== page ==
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Jewesses with Attitude

Where are the progressive Jewish viral videos?

Last week, Amy Klein bemoaned the arrival of religious Hanukkah viral videos in the Forward. Klein credits the beloved Maccabeats' "Candlelight" video with spawning a genre of Jewish holiday videos she calls "schlock rock" because, instead of providing parody or satire a la Weird Al Yankovic, the lyrics are simple substitutions of secular words for Jewish words and have no deeper meaning than, "Yay Jews!"

Less than a week later, Aish Hatorah released their 2011 Hanukkah video. In the words of Jewcy Editor Jason Diamond, the video "includes bits of nearly every song you’ve ever sang drunk at karaoke." I will admit that I liked their first video, the Rosh Hashanah Rock Anthem because who doesn't want to watch excellent breakdancing? But this video is so cheesy and stupid it makes me want to vomit.

But even more troubling than the "schlock-factor," Amy Klein notes, is the underlying religious agenda behind videos like this:

These, and other videos of their ilk, espouse an ultra-Orthodox lifestyle — or at least cater to those who do, the very same people who don’t want to see public advertisements featuring immodest women, won’t tolerate pictures of Hillary Clinton in their newspapers and won’t even ride the bus sitting next to a woman.

Consider the “Rosh Hashanah Rock Anthem,” which opens with a non-religious hippie type of guy asking a yeshiva student why he should celebrate the Jewish New Year. “I mean, it’s just going to be a bunch of guys praying, right? What’s the fun in that?” he says. His religious friend answers him in the form of a group break-dance in Jerusalem’s Old City — with fabulous choreography, I must say — trying to make the High Holy Days seem fun, talking about the rabbi’s speech, the cantor singing and the appeal for dough. “Our prayers rock/ We’re the Jews and we question,” they sing.

This is the root of the problem. These are not questioning Jews, and their songs aren’t, either. Certainly, these Jews are entitled to espouse Orthodox values — that’s the raison d’être behind videos like “Rosh Hashanah Rock Anthem,” produced by Aish Hatorah, an organization that courts Jews to make them religious. But most of the people viewing the videos don’t understand this bait-and-switch. Viewers think, “How nice those sweet Y.U. boys are,” not realizing that the real lifestyle they represent is officially one free from women who are not their wives (and who, by the way, must cover their hair, legs, arms and collarbones). [For evidence, check out the Maccabeats' The Book of Good Life video]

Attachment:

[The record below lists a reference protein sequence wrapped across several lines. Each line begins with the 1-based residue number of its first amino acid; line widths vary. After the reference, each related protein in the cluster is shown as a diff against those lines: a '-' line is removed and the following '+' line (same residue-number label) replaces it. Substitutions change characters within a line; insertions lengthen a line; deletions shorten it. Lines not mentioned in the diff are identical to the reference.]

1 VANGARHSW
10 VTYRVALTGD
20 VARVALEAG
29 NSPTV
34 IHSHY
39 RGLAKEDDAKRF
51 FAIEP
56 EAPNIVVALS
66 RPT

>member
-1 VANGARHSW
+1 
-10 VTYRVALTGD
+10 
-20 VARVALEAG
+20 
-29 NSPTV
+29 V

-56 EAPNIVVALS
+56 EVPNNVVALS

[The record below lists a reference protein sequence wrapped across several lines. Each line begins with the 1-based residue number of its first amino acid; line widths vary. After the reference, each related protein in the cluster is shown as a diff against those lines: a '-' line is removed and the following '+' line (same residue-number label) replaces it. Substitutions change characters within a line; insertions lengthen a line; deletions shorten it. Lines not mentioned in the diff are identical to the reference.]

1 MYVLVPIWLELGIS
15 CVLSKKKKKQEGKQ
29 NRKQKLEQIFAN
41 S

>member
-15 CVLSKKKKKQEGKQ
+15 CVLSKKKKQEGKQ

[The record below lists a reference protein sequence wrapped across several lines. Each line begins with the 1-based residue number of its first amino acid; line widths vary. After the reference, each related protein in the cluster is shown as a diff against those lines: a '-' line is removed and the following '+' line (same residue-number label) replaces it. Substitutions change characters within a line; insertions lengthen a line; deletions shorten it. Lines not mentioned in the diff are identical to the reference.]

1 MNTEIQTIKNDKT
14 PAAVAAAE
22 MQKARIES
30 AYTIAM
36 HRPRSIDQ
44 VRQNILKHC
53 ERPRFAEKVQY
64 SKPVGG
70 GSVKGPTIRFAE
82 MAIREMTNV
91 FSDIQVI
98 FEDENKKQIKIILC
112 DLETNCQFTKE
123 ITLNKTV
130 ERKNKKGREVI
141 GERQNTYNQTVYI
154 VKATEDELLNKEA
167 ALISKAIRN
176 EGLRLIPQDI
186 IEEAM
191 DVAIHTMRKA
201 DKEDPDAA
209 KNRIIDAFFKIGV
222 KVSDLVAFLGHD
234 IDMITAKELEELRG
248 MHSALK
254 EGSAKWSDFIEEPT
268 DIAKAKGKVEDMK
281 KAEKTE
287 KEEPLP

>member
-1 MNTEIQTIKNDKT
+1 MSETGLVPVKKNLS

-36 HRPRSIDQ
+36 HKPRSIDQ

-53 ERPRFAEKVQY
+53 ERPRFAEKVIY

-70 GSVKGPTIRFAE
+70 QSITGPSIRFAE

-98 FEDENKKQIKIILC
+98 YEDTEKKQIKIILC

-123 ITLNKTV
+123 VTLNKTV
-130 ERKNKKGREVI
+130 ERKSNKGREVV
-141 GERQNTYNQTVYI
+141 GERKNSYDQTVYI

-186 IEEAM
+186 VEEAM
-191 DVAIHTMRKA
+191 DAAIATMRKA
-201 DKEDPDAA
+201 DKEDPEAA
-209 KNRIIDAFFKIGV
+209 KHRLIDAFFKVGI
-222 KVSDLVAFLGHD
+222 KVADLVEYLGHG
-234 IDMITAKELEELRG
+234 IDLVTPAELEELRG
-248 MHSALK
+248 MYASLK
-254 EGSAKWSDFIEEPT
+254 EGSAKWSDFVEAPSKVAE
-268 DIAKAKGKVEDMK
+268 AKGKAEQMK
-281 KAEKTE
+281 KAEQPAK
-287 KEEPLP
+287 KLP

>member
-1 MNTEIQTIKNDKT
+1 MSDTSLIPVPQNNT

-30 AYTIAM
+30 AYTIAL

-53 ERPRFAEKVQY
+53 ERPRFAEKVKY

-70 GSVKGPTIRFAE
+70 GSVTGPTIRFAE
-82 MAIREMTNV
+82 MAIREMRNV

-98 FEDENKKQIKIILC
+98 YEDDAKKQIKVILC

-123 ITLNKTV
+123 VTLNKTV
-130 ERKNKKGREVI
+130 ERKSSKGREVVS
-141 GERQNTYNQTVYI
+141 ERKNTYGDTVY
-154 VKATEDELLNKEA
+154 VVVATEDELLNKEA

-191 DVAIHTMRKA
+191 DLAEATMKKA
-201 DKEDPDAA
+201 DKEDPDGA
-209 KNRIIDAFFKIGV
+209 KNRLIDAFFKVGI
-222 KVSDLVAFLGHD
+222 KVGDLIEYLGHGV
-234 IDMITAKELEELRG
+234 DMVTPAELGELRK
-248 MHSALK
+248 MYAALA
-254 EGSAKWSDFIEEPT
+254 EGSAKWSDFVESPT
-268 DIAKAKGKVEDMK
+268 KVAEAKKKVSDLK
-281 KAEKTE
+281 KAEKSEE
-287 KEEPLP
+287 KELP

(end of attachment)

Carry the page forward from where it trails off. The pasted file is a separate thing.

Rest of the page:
From the “Rosh Hashanah Rock Anthem” to The Maccabeats’ upcoming offering — whatever it will be — it’s all fun and games until you become frum. Then let’s see how “cute” their conservative values really are.

So, I wonder: Where are the progressive Hanukkah videos?

Surely there are just as many talented performers among progressive Jews than ultra-Orthodox Jews. (You'd think there would be more!) And sure, the weird attraction to uber-religious guys has been documented, but uber-progressive Jewish guys and Jewish women, with their tattoos and indie haircuts, are damn sexy too. So why aren't more of them taking up the call to create videos that present a more inclusive, diverse, and open-ended picture of Jewish life, ritual, and observance?

Viral Jewish videos don't have to be tacky or espouse only one point of view. We wouldn't have to dread them if we had some with good music, lyrics, and choreography that represented us and our ideals.

So consider this a challenge, creative and progressive Jews: Make a better Hanukkah video.

7 Comments

Its nice that Jewish women can express there sentiments, and ot make a deal out of it yet there should still be an equality of the sexes so evry one can be heard and seen.

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I can't imagine anyone sensible complaining "No one is making videos for me!"

How can any Jew begrudge Modern Orthodox Jewish men in college making some wonderful music videos?